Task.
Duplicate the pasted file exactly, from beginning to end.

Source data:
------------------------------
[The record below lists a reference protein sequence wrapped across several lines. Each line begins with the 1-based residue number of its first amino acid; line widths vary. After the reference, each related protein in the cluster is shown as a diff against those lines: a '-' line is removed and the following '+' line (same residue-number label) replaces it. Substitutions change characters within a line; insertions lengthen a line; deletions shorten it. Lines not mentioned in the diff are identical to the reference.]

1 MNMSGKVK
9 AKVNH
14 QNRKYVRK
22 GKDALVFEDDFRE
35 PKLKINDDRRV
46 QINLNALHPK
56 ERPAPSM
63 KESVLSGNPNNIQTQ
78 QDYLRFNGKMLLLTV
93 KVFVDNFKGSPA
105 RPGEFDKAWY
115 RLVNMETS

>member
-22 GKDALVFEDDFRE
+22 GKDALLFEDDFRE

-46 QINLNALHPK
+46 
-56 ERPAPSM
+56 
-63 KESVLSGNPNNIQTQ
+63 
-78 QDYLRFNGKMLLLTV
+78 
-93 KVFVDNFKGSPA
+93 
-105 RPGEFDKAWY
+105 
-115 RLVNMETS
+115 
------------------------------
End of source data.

[The record below lists a reference protein sequence wrapped across several lines. Each line begins with the 1-based residue number of its first amino acid; line widths vary. After the reference, each related protein in the cluster is shown as a diff against those lines: a '-' line is removed and the following '+' line (same residue-number label) replaces it. Substitutions change characters within a line; insertions lengthen a line; deletions shorten it. Lines not mentioned in the diff are identical to the reference.]

1 MNMSGKVK
9 AKVNH
14 QNRKYVRK
22 GKDALVFEDDFRE
35 PKLKINDDRRV
46 QINLNALHPK
56 ERPAPSM
63 KESVLSGNPNNIQTQ
78 QDYLRFNGKMLLLTV
93 KVFVDNFKGSPA
105 RPGEFDKAWY
115 RLVNMETS

>member
-22 GKDALVFEDDFRE
+22 GKDALLFEDDFRE

-46 QINLNALHPK
+46 
-56 ERPAPSM
+56 
-63 KESVLSGNPNNIQTQ
+63 
-78 QDYLRFNGKMLLLTV
+78 
-93 KVFVDNFKGSPA
+93 
-105 RPGEFDKAWY
+105 
-115 RLVNMETS
+115 